The new SHARE Office needs to be reformed and expanded

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Early last year, the Department of Education released revised Title IX regulations, which made several changes to the previous Obama-era Title IX guidance. Among the most damaging changes was the narrowing of the definition of sexual harassment as well as the requirement that in order to be covered under Title IX, an assault had to take place either on campus or in association with educational programming. 

In response to these changes, Stanford promised to create an ancillary process to fill the gap the federal guidelines left. And, last September, Stanford unveiled the Sexual Harassment/Assault Response and Education (SHARE) office, charged with overseeing this new process. 

However, the SHARE process has severe limitations in terms of the survivors it serves. It is also unnecessarily complex and has been made even more convoluted by a disjointed revision process. 

First, the SHARE process covers a more limited scope of sexual misconduct than the Obama-era Title IX process. The previous Title IX process allowed for an investigation in all cases of sexual violence where there was still any ongoing risk of harm to the community. In contrast, the SHARE process only covers incidents where the perpetrator is a student, faculty member, staff member or postdoctoral scholar at the time of the violation and the report. This means, for example, that if an alleged perpetrator graduates, even if they plan on eventually re-enrolling for graduate school, they could not be investigated by the SHARE office. Furthermore, these limitations add complexity to the process, making it less understandable to survivors, particularly younger survivors such as undergraduate students. 

Furthermore, even within the limited scope of incidents the SHARE process does cover, troublesome distinctions are made. If the perpetrator is a student or faculty member, a “hearing” process is initiated. However, if the perpetrator is a staff member or a postdoctoral scholar, a separate “investigation” process is initiated, even if the alleged misconduct is the same. The split between hearing and investigation processes has consequences.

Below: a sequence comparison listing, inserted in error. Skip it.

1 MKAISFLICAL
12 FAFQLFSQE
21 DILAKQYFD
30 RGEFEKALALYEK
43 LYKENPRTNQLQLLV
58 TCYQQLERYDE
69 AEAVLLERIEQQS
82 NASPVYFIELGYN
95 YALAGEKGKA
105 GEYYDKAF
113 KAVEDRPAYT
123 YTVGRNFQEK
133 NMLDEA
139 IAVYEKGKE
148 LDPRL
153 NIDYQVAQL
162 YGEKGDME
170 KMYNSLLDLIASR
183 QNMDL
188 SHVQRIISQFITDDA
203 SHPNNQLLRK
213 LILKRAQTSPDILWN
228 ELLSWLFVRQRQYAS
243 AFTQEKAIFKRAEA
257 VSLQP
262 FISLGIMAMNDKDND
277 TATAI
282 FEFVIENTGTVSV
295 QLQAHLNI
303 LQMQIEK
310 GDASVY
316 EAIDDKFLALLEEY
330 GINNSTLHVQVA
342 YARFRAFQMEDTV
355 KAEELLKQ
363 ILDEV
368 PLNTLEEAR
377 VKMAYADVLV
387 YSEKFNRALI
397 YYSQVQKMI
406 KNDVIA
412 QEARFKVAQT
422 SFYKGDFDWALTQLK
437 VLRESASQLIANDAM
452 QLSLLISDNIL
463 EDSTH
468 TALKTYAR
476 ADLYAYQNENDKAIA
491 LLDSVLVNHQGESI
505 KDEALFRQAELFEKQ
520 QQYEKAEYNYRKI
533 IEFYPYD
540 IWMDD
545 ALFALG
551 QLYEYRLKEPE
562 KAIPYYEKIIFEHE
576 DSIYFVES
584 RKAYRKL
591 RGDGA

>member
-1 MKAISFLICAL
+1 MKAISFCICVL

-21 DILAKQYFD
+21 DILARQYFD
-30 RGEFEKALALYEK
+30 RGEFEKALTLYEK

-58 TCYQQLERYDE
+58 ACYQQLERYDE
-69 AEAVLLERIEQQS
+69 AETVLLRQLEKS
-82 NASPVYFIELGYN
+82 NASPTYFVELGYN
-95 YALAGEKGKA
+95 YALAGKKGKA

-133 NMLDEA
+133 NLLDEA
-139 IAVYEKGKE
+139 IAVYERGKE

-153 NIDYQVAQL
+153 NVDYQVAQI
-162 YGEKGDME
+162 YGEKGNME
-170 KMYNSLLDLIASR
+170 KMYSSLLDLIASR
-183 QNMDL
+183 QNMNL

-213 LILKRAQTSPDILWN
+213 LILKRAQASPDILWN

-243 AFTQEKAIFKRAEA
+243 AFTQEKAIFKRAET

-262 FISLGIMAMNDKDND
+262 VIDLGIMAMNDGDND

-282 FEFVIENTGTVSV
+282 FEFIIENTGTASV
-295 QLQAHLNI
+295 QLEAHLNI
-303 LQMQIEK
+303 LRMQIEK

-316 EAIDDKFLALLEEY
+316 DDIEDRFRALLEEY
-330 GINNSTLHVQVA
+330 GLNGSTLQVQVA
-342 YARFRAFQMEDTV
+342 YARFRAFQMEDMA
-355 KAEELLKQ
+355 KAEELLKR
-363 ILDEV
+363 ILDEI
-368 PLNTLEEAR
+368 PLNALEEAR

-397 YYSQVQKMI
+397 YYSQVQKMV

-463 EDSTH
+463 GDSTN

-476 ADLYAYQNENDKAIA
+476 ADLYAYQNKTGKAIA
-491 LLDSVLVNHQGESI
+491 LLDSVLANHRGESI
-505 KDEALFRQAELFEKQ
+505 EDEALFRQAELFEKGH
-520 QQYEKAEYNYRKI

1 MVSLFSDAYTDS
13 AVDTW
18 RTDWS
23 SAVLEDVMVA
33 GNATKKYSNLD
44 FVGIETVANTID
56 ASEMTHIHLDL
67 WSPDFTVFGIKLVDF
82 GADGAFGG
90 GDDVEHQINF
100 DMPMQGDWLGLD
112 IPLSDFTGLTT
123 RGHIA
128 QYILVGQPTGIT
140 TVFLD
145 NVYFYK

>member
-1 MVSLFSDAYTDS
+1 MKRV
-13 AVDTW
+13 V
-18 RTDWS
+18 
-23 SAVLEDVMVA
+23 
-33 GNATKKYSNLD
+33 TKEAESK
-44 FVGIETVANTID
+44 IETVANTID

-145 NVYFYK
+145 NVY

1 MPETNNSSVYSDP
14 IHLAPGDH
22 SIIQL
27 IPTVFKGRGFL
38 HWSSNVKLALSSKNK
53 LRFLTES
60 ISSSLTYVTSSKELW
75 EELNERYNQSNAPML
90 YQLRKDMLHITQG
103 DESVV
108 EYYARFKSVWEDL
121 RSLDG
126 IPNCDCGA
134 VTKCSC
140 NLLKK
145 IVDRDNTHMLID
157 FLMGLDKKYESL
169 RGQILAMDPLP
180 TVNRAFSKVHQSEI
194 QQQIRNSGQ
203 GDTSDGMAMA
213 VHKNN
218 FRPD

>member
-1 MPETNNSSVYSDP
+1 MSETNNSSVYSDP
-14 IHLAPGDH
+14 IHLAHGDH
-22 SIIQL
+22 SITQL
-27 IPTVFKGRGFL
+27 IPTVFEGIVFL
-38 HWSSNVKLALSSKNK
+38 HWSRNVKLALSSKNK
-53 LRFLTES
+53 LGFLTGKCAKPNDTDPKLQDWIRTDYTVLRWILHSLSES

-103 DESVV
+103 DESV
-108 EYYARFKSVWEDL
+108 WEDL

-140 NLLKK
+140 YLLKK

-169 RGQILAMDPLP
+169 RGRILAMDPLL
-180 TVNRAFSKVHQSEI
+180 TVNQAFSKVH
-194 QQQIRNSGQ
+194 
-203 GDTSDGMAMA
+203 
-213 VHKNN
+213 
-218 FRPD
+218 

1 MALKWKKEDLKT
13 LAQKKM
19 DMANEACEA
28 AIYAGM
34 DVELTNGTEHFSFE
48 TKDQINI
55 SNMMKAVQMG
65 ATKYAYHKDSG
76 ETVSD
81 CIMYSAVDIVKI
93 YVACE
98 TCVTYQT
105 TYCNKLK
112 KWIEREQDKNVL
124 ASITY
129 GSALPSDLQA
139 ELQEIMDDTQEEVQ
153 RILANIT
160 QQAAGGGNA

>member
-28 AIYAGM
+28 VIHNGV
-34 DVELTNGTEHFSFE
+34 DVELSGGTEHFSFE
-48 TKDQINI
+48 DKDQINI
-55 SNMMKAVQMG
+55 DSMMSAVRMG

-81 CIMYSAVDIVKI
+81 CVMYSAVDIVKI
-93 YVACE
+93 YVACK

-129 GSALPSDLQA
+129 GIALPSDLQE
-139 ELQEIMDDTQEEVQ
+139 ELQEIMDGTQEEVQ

Survivors are afforded a formal hearing in the hearing process, giving them the opportunity to present their case, but not the investigation process. Survivors undergoing the hearing process are also offered more pro-bono legal assistance than those undergoing the investigation process. Furthermore, complaints in the hearing process are reviewed by an independent decision-maker, while those in the investigation process are reviewed by a Stanford affiliate. 

Not only does this distinction seem completely arbitrary, but the needless complexity it adds to the SHARE process is also likely to have a chilling effect on reporting. It is well known that when procedures are too convoluted and overwhelming, survivors do not report. Complex procedures also disproportionately disadvantage low-income students, both survivors and those who are accused, as complexity simply increases the importance of paid legal assistance. 

This complexity has only been compounded by the disjointed, unpredictable revision process. When the original SHARE process was released, there was no revision process announced. This meant there was no formal opportunity for community comment or response. Although some revisions were ultimately made, they were made without any announcement or transparent community collaboration. This lack of clarity has only exacerbated the SHARE processes’ complexity. 

As an editorial board, we are asking for SHARE to be expanded to cover all incidents where there is an ongoing risk of harm, returning to the Obama-era scope of Title IX. Furthermore, we are asking for the process to be consolidated and simplified. These changes should take place following a formal review and revision process — one that is announced, explained and invites the participation of the stakeholders including students, faculty and staff.

Before closing, we feel it is important to note that this is among several editorials we have written about the failures of this university to oversee a Title IX process that is fair and accessible — a process that is responsive to survivor needs and provides for the possibility of a safer campus. This is reflective of the fatal flaws in our current Title IX procedures. We believe these flaws exist, in part, due to the consistent failure of the administration to solicit and respond to the feedback of community members, particularly survivors. 

We hope that this new year is the time this changes, and that the SHARE process will become the subject of community critique that is thoughtfully considered and incorporated by administrators.

The Vol. 258 Editorial Board consists of Claire Dinshaw ’21, Layo Laniyan ’22, Elizabeth Lindqwister ’21, Adrian Liu ’20, Patrick Monreal ’22, Megha Parwani ’21 and Cooper Ryan Veit ’22.

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